I'm making shadow-plays here, not really sure what validity any of it has!

* Even achromatic colours, the comment on which wasn't really an argument, more of a throw-away reference to the preferred way of thinking about colour in some professions, although it was still facile :D

I think 'psychologically neutral' was an asinine choice of wording for what I meant. :) I'm not sure I can get this idea out clearly, but I purposefully chose the paradigm that would favour the less argumentative personality profiles. Number representations et al favour Thinking-preference personalities, who are more argumentative in general than their counterparts. The idea was to provide some small support for the participants with a disadvantage in a disagreement. I hope that is in some way clear... but I doubt it. :)

Indeed I am of blue faith that there are subtleties to the issue that I won't pick up on unless I look into the matter myself, but I understand the gist.
Again based on intuition, I would posit that this difference in argumentativeness you speak of isn't a matter of greater or lesser degree, but of flexibility of position. I would say that number-oriented thinkers would be more convinced of the certainty of their positions, since they believe they are dealing in 'hard fact'.
In any event, thanks for the debate :D

ps. I know what you mean (though its a little harsh) in saying that 'psychologically neutral' was an asinine choice of words - one of the reasons I don't post regularly on my own blog is because I despair of writing cogent correctly-worded argumentation in a short time, without peer review to 'weed the garden'. Its a medium unforgiving to ambiguity of phrase.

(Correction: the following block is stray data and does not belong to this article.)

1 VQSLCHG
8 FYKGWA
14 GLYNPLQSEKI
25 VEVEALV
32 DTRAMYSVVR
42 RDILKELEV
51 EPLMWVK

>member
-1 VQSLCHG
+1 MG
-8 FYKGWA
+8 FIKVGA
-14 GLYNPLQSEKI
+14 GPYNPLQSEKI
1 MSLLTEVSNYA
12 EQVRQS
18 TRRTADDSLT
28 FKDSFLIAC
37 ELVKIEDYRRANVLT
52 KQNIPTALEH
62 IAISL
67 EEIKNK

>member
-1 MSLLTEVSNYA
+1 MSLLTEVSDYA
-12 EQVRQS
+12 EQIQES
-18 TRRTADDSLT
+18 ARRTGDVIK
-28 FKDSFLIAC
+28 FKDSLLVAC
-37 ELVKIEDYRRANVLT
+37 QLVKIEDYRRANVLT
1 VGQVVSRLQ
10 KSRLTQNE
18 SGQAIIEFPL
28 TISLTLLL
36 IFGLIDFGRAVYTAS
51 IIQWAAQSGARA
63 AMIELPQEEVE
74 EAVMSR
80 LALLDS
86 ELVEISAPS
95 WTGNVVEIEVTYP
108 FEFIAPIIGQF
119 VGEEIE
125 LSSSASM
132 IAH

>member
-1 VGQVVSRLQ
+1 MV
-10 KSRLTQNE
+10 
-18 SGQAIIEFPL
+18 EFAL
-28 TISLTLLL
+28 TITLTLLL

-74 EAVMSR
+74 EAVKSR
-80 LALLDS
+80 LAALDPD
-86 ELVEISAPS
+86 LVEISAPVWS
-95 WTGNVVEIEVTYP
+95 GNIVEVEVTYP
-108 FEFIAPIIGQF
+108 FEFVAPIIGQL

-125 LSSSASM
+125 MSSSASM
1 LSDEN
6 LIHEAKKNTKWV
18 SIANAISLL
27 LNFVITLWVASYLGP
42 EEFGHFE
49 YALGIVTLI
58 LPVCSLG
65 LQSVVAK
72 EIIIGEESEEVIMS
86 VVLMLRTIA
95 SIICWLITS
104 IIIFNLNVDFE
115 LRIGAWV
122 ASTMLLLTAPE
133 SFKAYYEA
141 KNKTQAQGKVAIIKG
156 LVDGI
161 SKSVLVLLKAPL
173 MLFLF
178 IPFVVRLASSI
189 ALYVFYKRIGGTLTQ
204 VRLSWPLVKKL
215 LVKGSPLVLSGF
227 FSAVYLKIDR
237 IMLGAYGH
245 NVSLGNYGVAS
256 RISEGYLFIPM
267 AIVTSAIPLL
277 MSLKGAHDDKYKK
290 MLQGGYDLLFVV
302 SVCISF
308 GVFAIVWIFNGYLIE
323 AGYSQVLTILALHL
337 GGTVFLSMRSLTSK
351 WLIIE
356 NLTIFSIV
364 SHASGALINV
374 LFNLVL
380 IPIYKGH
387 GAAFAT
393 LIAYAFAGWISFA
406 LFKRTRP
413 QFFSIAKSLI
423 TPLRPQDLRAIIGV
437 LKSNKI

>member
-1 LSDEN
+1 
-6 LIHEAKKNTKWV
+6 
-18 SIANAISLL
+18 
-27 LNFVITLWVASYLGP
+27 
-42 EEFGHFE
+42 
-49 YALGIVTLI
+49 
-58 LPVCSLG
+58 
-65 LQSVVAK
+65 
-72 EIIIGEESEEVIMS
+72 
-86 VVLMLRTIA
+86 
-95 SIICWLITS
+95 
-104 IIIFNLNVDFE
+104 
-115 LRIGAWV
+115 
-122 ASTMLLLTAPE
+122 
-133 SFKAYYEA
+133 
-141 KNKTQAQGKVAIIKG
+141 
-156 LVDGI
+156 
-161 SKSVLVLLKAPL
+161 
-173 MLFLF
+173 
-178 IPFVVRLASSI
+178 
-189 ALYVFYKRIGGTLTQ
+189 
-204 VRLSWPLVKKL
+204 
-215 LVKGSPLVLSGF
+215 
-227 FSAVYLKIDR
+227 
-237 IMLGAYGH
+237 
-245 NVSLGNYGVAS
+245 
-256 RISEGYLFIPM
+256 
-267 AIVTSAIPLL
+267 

As with much of life, you have to take a leap of faith. I write most of my posts quite rapidly, and in doing so I occasionally make careless word choices which I later kick myself about. But one can't be afraid to take action because of the risk of failure - we have to be willing to fail so that we can learn from our mistakes.

The way I see it is: these are our blogs. We aren't publishing books or magazine articles here, and we have to count upon our readers to remember this and treat us kindly in the inevitable event of a misstep.

Best wishes!

Verify your Comment

Previewing your Comment

This is only a preview. Your comment has not yet been posted.

Your comment could not be posted. Error type:
Your comment has been posted. Post another comment

The letters and numbers you entered did not match the image. Please try again.

As a final step before posting your comment, enter the letters and numbers you see in the image below. This prevents automated programs from posting comments.

Having trouble reading this image? View an alternate.


Post a comment

Your Information

(Name is required. Email address will not be displayed with the comment.)